None of this is to put all the blame at the feet of bloggers. When we assume a shared purpose which it turns out isn’t really there, readers can be an important part of this miscommunication. The blogosphere is vast, but particular nodes with in it are no more than half-vast. We all have different interests, different agendas, different things that comfort us, challenge us, or push our buttons and make us fight or take flight. Projecting what we want or need onto any particular blogger or any particular set of readers is a risky proposition. Still, really engaging can be rewarding enough that it’s worth the risks.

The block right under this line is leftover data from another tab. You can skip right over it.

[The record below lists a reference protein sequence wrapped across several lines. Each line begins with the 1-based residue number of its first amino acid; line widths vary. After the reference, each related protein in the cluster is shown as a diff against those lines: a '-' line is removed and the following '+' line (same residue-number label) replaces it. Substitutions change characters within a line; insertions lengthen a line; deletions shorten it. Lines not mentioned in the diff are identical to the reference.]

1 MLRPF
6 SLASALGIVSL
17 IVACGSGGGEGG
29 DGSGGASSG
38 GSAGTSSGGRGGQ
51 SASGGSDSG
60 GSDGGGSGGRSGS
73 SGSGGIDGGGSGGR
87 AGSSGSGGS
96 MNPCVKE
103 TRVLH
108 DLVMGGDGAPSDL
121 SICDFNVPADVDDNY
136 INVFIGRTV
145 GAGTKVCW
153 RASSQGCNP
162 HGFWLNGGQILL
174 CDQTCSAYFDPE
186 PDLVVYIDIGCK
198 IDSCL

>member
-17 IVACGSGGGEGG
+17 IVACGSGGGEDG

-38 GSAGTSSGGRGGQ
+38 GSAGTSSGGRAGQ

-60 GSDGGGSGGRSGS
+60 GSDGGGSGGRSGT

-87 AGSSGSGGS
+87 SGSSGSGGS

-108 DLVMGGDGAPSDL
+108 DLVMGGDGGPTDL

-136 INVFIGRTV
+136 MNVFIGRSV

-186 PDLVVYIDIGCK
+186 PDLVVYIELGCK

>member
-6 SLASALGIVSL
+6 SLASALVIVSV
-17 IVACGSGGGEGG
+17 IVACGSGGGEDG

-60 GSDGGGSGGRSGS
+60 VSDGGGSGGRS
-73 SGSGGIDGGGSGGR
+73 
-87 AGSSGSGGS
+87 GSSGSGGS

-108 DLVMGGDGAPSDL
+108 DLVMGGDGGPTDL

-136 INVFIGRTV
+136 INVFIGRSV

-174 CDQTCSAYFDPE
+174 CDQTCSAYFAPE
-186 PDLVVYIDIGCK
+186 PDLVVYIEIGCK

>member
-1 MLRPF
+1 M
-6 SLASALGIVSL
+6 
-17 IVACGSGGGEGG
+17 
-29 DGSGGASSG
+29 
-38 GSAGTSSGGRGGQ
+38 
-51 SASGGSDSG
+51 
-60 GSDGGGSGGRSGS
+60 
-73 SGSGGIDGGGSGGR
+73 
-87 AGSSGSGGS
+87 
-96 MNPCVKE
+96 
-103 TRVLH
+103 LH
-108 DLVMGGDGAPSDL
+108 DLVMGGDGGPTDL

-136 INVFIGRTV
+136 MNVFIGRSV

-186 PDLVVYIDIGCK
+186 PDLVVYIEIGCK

Indeed, really engaging with others can be so rewarding that it is worth it not to disengage after a disagreement surfaces, but rather to renegotiate the common ground and figure out ways to keep on engaging, even if each side ends up having to adjust its expectations in order to move forward. This is part of what I was trying to get at when I wrote:

[M]y main point was that I think a civility worth having is all about establishing respect for the people we’re engaging — finding enough common ground and common purpose to function like a community. This does not guarantee pleasant behavior at all times. Communities often have to struggle with deep disagreements. However, glossing over the conflicts can kill a community from the inside.

And this leaves us with the challenge: how to interact with each other in ways that are welcoming enough that people don’t give up before they start, yet honest enough that people can share their thoughts and experiences, where we can all work hard to get smarter together without puking from the adrenaline overdose we’d get from being at constant war with each other.